In collaboration with my terrific colleague, Dr. Todd Harris:

A trucking, public energy utility, and financial services company. What do these clients, from widely different industries and parts of the world have in common? Each has innovation at the top of their corporate agenda. Good business leaders often possess entrepreneurial traits such as innovation, creativity and risk-taking. But they establish corporate cultures and business practices that support and nourish entrepreneurship throughout the enterprise. Every company’s product and service offerings run the risk of being turned into another commodity. The companies that survive and thrive, will be the ones that can consistently find and deliver the “secret sauce” – that special combination of offerings that provide unique and hard-to-replicate value to their customers. Effective executives not only tolerate mistakes, they actually encourage them, and they find the right balance between protecting existing revenue streams and promoting the concepts that will be critical to future success. So what can organizations and the people who lead them do to promote and build a spirit and culture of entrepreneurship, innovation and creativity?

  • Specifically incorporate entrepreneurial elements into leadership and individual contributor competency models and profiles for selection and development. For example, the global leadership model for a Fortune 500 retailer includes elements such as “Intellectual Curiosity – sees different possibilities, tinkers and experiments, cultivates new ideas and approaches, is okay with uncertainty and ambiguity” and “Reasonable Risk – takes calculated risks with personal courage and conviction, learns from both wins and losses.” A Fortune 500 wholesaling company lists “Display and promote entrepreneurship and innovation” as one of its nine core leadership competencies. Incorporating these elements into a company’s leadership framework gives everyone a common and objective language to discuss entrepreneurship, creativity and innovation, and clearly signals its importance.
  • Don’t succumb to the myth that that some people simply aren’t “wired” to be creative. Organizations certainly should make efforts to identify and hire people who have naturally-occurring entrepreneurial traits, such as independence, confidence and comfort with risk and ambiguity, and then coach and mentor them in a way that supports those traits, such as by removing burdensome bureaucratic controls. However, our work with personality assessments has taught us that everyone in an organization has the power to contribute to innovation – they just approach it in different ways and need different support from their managers. For example, you may have a team member whose natural inclination is to rely on established precedents when making decisions and to limit risk, not tendencies that one would normally associate with entrepreneurship. However, you can help that person be more innovative by doing things such as clearly communicating that it is part of the job to be on the lookout for improvement opportunities, helping him or her to mitigate the risk when trying new things, and strongly supporting those efforts by being encouraging and by helping absorb some of the “fallout” when mistakes are made.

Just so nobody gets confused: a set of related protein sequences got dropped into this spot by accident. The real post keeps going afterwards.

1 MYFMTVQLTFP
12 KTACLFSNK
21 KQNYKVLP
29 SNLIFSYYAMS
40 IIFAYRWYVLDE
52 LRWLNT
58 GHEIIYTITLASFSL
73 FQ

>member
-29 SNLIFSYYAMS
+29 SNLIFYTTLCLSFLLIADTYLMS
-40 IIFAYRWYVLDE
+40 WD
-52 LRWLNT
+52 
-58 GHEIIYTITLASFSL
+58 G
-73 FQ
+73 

• The potential for highly lucrative returns and the accompanying attention they generate often lures executives into a desire to seek the next game-changer – for example, the next YouTube or iPhone. Along the way, an enormous amount of resources are expended, all the while in pursuit of a pay-off that may be rare and unpredictable. Companies that truly master innovation look for many incremental opportunities to be innovative, and do so not only in “traditional” creative areas such as new product development but across the organization in functional areas such as sales or finance or processes such as procurement or recruiting. The message is that innovation can come from anywhere, and not every new idea has to be a block-buster.
  • Build a culture of collaboration and communication – from the top down, across, and back up. Successful innovations need multiple connections across an organization to survive, and these connections are often a mixture of “formal” and “informal” ones. Successful innovation teams often have one or more members who are particularly adept at reaching out to other parts of the core business to find the requisite skills and resources that their projects need, and to build support for their efforts. Communication is critical as well, both with respect to articulating potentially radical, disruptive and technically complex ideas in a way that people can understand, see the value in and be comfortable with, and also doing so in a way that fosters a sense of inclusion and interpersonal connection. Effective leaders in the 21st-Century organization are often particularly skilled at finding and leveraging the talent within their workforce that will be innovation “connectors and communicators.”
  • Think about how your company and the work that it does is organized. For example, a 2007 Working Paper authored by Cindy Zoghi, Robert Mohr and Peter Meyer reported that across 6,322 Canadian companies tracked over a four-year period, those with decentralized decision-making or information-sharing programs were between 14% and 22% more likely to innovate than other companies. Quite simply, the structure of an organization matters. Creating “do what-ever-you-want” on your own or with others working hours, allows people to free-lance and work in a non-structured environment on anything they want. Successful innovators such as Google, Apple and Bell Labs have successfully utilized this.